- Under the Basics tab, complete the necessary base information:
- Resource Group
- Name: Unique descriptive name for the experiment, e.g. CPUSpike
- Region of choice
- Click Next to define the Permissions. Here, you allocate a new Managed Identity Identity security object to the experiment itself. Later on, you need to provide the necessary IAM/RBAC (Role Based Access Control) permissions for this Experiment to the Azure Target Resource.
- Click Next to open the Experiment Designer
The logical structure is based on Steps, containing Branches. Within a Branch, you specify the actual Fault Action or Delay.
Steps are running in parallel, where Actions are executed Sequential.
Click + Action, and select Add Fault. This opens a list of possible fault injections for all resources.
- From the list of faults, select CPU Pressure. Next, specify the Duration parameter (10 minutes seems a fair test) and set pressureLevel to 95, meaning a CPU Pressure of 95% during 10 minutes.
- Next, allocate the Azure Target Resource. In our example, select the VM you deployed earlier as sample target.
- A new Experiment Resource got created.
- Before the experiment can run successful, its corresponding Managed Identity needs to have the correct RBAC/IAM permissions on the target resource. Navigate to the Azure VM from the Azure Portal, and select Access Control/IAM.
- Different Azure Target Resources require different Chaos Experiment RBAC permissions. For an Azure VM, Reader permissions is sufficient.
Note: for an overview of what RBAC permission is required for each Azure Resource, check this link in the Azure Docs.
From Add Role Assignment, select Reader as Selected Role. In the Assign Access to step, select Managed Identity and open the Chaos Experiment section under the Managed Identity section. Select the CPUSpike Experiment Resource.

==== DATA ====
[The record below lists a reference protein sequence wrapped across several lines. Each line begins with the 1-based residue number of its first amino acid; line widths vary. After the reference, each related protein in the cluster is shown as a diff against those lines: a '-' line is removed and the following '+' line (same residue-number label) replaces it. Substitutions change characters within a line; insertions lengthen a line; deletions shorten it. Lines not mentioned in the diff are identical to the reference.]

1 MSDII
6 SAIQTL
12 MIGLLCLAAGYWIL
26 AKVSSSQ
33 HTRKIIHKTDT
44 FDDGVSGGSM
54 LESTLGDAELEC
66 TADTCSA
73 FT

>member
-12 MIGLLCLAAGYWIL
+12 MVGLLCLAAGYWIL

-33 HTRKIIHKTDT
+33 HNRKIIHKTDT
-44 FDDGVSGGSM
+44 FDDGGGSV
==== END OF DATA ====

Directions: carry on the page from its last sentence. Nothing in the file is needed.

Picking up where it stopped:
- With the permissions allocated, navigate back to the CPUSpike Experiment in the Chaos Studio blade, and click Run.
The Experiment Task will start, and run for 10 minutes.
- Wait for the Experiment to change to Running state.
- With the experiment running, navigate to the Azure VM your testing against, and open its Metrics. From the Metrics blade, select Percent CPU under Metric in the graph, and watch the real-time CPU load.
- Repeat this process every couple of minutes, and see how the CPU load is gradually spiking, eventually reaching 95% for a certain amount of time.
- Wait for the CPUSpike Experiment to complete successfully.
In this article, you learned about Chaos Engineering, how Netflix created Chaos Monkey as the foundation of Chaos Engineering, and how Azure Chaos Studio allows for Chaos-testing of your Azure Resources.
For now, you learned how to deploy Chaos Studio, and how to enable an Azure VM as a Chaos Target, followed by how to create and run a Virtual Machine CPUSpike experiment.
In a later follow-up article, I will show you how to use Chaos Studio Experiments against an Azure Kubernetes Cluster, as well as a Network Security Group.
I hope this article spiced your interest for Azure Chaos Studio. Go out and experiment with it, and let me know how it goes!